Regarding existing properties, the plan's goals include "enhanc[ing] the neighborhood character of Claymont, focus[ing] on property maintenance, upgraded appearance of historic areas, [and] the addition of attractive signage to promote neighborhood pride."

A major element of redevelopment would be the planned Delaware Department of Transportation safety and improvement project along Philadelphia Pike.

Referring to the pike as "Claymont's 'main street'," the plan said the roadway currently "presents a rather 'rough' appearance." It endorses such things as 'streetscape' enhancement, provision of marked crosswalks, traffic-calming devices such as bugles at intersections and reduction of the number of access points other than intersections.

Vehicular access in the Claymont Center commercial area would be by way of alleys behind the buildings, where there also would be provision for parking. Depicted on one of the maps included in the plan are 'Claymont Alley' and 'Adams Alley'.

The guidelines document contains an extensive catalog of provisions illustrated by what are described as graphics "intended to illustrate the objectives of the guidelines [but] not intended to illustrate how to meet requirements." The provisions are alternately referred to as 'guidelines' and 'standards'.

Criteria to be used in judging proposed development include "compatibility with surrounding uses in terms of scale and adherence to the traditional architectural styles and materials." New and remodeled buildings are expected to fit in with their surroundings to the extent that a common front or devices giving the appearance of a common front are called for.

It is envisioned, particularly in the Claymont Center area, that buildings will not be set back from the sidewalk. Another nod to historic ambiance is reference to buildings having street-level stores with office space and living quarters on the second- and, if there is one, the third level.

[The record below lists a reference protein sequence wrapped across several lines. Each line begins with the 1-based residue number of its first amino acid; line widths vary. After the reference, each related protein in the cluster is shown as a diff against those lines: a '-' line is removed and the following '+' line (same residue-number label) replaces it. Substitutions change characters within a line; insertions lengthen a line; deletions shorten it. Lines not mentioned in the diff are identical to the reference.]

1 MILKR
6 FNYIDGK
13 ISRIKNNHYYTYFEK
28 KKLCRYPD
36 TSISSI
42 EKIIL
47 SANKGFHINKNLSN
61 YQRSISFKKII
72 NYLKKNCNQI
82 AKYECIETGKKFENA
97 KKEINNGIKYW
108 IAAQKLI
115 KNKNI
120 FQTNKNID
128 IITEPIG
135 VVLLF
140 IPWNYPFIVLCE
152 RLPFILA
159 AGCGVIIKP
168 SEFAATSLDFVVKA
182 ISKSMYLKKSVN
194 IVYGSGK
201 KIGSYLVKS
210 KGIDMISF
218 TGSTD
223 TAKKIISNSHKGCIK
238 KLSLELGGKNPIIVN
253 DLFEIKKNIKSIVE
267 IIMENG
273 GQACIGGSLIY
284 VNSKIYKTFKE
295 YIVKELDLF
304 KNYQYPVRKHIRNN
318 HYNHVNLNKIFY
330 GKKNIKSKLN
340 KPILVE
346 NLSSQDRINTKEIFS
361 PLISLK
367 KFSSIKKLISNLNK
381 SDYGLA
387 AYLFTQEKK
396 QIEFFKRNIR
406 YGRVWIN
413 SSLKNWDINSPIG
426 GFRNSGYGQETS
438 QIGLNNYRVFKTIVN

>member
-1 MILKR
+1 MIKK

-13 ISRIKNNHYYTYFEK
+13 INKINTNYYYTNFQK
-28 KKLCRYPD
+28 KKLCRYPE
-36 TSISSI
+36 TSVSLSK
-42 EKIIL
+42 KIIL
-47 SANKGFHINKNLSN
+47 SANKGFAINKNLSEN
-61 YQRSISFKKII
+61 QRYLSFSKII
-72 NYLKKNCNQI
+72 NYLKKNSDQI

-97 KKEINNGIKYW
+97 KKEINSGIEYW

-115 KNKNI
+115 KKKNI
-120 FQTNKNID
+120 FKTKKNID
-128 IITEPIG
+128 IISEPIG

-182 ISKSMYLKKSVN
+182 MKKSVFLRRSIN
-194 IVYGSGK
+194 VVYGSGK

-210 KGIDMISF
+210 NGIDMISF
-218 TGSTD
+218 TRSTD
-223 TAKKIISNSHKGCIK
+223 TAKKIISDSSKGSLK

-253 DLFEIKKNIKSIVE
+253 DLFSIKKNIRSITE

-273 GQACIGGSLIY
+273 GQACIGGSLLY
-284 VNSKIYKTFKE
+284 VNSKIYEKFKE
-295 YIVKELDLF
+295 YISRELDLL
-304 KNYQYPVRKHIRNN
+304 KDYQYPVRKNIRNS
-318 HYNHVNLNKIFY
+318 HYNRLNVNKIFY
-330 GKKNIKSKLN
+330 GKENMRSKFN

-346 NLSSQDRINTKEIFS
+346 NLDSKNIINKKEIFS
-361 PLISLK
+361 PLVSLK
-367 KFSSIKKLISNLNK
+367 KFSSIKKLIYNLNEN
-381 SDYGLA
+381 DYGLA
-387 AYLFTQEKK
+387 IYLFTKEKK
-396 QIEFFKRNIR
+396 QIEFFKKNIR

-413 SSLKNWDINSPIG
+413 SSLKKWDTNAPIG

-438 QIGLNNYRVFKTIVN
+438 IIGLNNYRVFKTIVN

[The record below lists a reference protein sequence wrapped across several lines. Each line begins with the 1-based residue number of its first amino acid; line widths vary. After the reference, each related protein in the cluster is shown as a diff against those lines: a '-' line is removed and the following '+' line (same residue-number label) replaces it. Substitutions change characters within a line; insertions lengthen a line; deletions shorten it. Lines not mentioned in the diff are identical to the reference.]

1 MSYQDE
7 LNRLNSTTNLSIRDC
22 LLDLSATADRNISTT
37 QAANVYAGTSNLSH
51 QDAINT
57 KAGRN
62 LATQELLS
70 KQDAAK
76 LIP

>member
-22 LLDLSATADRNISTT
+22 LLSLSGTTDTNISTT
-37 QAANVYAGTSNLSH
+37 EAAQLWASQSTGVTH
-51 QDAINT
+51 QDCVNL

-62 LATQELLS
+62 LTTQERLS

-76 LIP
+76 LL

Such features as public art, decorative as well as functional lighting, sidewalk benches and sheltered bus stops are included among the communal elements in the guidelines.

While building compatibility and interconnectivity are accented, the guidelines say that no specific architectural styles are neither designated as preferred nor excluded. But it does list several provisions as pitched roofs, "pedestrian-scale" façades and use of "traditional materials ... such as brick, stone and stucco" as elements of "good urban design."

Listing economic development as a necessary element of "sustainable growth" and recognizing the newly formed nonprofit Claymont Renaissance Development Corporation as the instrument for achieving that, the plan declares that it "will not stifle commercial, residential and industrial growth." But it goes on to say that such growth should preserve and enhance "the character of ... existing historic neighborhoods."

It calls for continuation of what it refers to as four-year cooperative community effort, as the result of which "Claymont serves as a shining example of civic participation in community issues."

© 2004. All rights reserved.